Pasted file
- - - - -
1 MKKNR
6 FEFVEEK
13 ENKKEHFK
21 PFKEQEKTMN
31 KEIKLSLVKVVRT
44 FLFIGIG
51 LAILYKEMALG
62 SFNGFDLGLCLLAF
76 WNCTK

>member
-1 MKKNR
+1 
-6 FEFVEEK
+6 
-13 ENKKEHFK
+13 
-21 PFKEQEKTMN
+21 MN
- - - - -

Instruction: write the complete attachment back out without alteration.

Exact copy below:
1 MKKNR
6 FEFVEEK
13 ENKKEHFK
21 PFKEQEKTMN
31 KEIKLSLVKVVRT
44 FLFIGIG
51 LAILYKEMALG
62 SFNGFDLGLCLLAF
76 WNCTK

>member
-1 MKKNR
+1 
-6 FEFVEEK
+6 
-13 ENKKEHFK
+13 
-21 PFKEQEKTMN
+21 MN